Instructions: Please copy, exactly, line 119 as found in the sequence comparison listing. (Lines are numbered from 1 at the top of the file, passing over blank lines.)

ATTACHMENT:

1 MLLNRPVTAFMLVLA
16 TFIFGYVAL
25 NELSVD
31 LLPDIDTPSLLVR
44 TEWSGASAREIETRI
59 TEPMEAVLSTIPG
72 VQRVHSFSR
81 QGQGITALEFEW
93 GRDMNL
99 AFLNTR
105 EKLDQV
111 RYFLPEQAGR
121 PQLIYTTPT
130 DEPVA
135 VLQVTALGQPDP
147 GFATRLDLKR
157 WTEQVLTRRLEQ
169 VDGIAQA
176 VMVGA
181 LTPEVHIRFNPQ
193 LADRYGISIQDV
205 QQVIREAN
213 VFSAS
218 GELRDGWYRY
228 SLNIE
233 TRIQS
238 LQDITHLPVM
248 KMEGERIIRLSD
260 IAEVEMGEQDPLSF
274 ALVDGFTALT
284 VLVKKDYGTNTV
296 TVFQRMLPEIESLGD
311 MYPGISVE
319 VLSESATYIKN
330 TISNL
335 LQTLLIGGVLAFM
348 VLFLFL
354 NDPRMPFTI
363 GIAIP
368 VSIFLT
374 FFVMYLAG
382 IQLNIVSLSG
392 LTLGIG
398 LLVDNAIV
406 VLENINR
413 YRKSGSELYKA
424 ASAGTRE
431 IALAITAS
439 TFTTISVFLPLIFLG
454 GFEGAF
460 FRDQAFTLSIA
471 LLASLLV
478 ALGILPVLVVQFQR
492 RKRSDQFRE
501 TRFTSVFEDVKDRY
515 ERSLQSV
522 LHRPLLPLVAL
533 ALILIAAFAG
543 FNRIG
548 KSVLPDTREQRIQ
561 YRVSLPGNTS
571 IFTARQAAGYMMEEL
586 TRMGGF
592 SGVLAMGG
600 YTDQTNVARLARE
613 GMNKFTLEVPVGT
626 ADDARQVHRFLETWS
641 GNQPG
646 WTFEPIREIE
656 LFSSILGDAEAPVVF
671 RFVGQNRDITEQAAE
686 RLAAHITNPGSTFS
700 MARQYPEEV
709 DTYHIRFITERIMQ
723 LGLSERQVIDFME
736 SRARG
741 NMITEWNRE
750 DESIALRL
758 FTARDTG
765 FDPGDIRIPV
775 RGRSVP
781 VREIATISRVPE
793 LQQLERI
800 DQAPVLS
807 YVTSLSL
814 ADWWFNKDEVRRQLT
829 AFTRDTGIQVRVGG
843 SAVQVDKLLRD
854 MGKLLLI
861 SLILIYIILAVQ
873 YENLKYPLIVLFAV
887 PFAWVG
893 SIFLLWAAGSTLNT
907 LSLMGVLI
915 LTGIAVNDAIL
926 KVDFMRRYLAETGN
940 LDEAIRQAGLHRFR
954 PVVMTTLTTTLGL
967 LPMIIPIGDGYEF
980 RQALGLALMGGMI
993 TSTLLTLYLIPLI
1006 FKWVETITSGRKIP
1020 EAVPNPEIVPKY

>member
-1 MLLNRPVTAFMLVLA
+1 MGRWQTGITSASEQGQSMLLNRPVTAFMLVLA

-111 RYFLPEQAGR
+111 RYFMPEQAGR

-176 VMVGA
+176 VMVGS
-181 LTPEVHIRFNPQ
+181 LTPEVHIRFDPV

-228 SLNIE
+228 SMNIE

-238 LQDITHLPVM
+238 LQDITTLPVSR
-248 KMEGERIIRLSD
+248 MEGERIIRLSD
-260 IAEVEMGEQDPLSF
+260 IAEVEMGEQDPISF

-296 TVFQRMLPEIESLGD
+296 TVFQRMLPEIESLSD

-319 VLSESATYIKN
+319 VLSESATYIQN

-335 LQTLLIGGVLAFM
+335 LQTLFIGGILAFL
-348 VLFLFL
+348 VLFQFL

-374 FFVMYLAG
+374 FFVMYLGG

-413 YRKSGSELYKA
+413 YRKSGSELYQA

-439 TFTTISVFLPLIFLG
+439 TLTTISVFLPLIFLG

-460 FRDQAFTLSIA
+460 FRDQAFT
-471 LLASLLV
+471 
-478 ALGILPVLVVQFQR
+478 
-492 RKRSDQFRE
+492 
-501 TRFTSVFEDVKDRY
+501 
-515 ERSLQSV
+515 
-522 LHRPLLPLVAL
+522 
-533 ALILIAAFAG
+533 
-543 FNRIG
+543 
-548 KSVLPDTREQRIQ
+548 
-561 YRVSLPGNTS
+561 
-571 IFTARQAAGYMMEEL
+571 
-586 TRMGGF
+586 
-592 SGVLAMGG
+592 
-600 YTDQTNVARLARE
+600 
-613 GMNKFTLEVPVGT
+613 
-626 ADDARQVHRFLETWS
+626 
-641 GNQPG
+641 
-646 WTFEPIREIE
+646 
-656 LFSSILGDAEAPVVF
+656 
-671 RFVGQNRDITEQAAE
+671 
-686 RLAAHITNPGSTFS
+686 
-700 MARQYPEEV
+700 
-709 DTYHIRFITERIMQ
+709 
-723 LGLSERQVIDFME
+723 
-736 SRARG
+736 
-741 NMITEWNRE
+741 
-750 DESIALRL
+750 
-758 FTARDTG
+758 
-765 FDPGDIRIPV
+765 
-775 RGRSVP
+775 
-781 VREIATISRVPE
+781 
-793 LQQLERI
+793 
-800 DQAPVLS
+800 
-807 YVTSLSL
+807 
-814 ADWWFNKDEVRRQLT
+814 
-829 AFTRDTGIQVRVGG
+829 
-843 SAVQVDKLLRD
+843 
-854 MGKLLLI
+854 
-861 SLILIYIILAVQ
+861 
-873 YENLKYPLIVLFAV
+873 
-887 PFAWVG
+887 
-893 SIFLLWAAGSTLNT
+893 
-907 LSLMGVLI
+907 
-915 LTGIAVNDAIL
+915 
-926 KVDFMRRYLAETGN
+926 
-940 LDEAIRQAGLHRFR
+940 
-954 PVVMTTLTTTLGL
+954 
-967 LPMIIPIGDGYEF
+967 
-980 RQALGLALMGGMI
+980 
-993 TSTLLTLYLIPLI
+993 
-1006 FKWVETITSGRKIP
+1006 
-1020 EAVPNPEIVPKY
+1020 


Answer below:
-260 IAEVEMGEQDPLSF